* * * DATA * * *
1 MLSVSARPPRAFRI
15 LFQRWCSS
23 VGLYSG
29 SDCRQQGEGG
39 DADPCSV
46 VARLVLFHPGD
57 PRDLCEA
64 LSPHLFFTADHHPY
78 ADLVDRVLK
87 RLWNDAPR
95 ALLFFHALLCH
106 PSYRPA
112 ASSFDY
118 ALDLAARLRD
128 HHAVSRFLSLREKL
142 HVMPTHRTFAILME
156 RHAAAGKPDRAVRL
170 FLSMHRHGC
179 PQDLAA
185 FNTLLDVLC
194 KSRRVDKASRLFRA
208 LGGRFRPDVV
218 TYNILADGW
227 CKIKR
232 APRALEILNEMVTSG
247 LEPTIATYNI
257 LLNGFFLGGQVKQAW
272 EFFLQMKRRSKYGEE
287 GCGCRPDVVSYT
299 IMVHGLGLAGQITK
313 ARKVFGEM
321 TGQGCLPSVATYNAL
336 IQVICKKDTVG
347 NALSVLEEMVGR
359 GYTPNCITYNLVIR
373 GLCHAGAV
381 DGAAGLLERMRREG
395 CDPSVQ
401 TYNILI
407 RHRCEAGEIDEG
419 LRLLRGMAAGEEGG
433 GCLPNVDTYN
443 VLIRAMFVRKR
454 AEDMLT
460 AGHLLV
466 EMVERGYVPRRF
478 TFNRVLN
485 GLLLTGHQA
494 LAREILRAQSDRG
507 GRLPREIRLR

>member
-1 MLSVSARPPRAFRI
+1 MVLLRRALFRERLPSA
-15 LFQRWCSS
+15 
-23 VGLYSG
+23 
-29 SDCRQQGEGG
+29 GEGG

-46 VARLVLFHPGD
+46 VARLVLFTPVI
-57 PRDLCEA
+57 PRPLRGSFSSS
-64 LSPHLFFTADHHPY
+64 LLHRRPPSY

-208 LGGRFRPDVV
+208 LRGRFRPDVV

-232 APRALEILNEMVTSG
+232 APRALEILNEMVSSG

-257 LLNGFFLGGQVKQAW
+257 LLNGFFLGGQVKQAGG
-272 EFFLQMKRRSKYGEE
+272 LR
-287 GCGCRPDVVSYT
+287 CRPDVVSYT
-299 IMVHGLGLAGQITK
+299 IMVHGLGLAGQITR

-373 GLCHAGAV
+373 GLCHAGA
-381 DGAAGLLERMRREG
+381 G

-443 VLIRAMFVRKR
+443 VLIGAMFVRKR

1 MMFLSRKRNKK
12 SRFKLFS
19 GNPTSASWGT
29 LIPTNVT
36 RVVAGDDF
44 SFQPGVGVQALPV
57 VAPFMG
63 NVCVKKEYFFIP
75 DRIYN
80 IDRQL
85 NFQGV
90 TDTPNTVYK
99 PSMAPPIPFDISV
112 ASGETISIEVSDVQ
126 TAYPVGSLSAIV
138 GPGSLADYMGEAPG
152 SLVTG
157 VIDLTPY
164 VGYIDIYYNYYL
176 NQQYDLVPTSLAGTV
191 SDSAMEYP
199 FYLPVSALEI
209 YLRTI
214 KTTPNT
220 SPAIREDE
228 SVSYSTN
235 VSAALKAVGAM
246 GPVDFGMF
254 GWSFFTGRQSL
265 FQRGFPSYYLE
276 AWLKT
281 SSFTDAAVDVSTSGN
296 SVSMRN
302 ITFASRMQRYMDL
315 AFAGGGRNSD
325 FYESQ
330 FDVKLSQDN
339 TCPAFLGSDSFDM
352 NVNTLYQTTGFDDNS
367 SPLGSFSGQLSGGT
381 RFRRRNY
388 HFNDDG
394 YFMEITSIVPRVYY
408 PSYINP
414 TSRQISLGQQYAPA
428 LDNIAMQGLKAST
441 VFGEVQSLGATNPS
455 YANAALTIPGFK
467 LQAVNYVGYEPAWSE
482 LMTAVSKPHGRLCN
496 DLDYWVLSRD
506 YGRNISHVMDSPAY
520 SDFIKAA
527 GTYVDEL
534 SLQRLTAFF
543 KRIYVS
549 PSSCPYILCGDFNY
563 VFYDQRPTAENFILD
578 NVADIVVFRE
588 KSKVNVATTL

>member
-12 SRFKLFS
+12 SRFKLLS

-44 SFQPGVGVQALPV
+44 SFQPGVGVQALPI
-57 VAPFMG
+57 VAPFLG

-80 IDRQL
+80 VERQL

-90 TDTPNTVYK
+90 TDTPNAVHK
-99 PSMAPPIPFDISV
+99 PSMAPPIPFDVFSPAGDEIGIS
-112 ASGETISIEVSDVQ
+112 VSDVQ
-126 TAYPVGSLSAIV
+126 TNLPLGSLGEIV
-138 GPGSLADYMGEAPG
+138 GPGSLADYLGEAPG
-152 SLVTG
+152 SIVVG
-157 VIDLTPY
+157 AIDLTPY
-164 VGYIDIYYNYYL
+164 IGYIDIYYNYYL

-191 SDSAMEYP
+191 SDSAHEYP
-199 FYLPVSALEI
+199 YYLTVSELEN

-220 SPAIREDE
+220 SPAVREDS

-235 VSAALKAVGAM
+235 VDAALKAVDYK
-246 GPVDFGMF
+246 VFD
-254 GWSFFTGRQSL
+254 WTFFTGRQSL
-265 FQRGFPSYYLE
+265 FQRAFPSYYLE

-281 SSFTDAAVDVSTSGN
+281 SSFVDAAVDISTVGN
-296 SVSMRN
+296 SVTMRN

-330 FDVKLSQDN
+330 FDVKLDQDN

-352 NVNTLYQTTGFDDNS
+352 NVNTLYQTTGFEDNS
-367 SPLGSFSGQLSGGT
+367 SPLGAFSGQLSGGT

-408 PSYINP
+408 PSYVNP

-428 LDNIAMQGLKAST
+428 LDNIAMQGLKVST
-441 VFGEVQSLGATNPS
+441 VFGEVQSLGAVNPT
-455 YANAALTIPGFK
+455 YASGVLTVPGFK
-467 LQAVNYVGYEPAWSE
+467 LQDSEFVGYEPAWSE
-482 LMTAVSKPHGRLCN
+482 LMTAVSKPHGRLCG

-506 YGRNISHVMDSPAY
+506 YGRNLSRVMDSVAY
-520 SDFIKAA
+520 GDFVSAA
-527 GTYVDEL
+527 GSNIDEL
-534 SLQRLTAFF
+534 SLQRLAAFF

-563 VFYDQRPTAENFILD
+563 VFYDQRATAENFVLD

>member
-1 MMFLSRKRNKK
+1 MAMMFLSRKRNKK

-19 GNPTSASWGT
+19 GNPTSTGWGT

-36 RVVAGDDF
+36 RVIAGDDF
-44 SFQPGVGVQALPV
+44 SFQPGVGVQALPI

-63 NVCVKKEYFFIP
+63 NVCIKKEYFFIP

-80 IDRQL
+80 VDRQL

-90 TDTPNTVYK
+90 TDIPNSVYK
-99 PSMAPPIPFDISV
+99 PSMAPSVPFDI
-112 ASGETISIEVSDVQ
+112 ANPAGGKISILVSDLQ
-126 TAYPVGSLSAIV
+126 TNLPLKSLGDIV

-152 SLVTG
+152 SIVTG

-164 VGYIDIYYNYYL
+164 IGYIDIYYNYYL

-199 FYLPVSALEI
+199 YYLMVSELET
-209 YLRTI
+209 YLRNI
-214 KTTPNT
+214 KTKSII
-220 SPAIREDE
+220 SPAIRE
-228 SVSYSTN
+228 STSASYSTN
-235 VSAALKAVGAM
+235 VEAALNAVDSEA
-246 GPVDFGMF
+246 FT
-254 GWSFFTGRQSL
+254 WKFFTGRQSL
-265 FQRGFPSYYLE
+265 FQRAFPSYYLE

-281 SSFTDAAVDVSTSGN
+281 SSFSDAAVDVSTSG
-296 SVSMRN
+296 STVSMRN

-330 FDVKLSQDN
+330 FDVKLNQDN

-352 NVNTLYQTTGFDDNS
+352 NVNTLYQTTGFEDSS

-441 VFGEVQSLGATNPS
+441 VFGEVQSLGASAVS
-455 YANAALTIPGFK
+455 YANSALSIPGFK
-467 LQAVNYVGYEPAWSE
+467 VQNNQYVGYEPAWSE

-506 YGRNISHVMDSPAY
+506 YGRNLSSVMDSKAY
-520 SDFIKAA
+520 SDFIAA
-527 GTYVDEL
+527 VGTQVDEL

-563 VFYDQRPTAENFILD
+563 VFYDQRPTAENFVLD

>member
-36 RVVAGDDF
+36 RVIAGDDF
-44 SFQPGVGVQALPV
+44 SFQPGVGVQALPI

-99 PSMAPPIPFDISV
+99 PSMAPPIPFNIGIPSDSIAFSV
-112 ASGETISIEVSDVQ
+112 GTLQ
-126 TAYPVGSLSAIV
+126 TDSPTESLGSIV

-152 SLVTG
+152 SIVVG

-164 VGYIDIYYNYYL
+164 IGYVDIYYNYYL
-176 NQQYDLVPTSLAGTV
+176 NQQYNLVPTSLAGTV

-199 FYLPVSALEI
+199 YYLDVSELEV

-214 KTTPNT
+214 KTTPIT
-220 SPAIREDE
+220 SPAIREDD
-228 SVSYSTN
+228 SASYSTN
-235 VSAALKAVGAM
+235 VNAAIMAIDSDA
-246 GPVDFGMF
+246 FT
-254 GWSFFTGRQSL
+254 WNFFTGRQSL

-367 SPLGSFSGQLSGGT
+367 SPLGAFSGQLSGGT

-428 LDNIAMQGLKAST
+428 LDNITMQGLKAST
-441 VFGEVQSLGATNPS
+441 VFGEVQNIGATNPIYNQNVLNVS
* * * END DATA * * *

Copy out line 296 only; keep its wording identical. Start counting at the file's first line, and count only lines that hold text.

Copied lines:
+176 NQQYNLVPTSLAGTV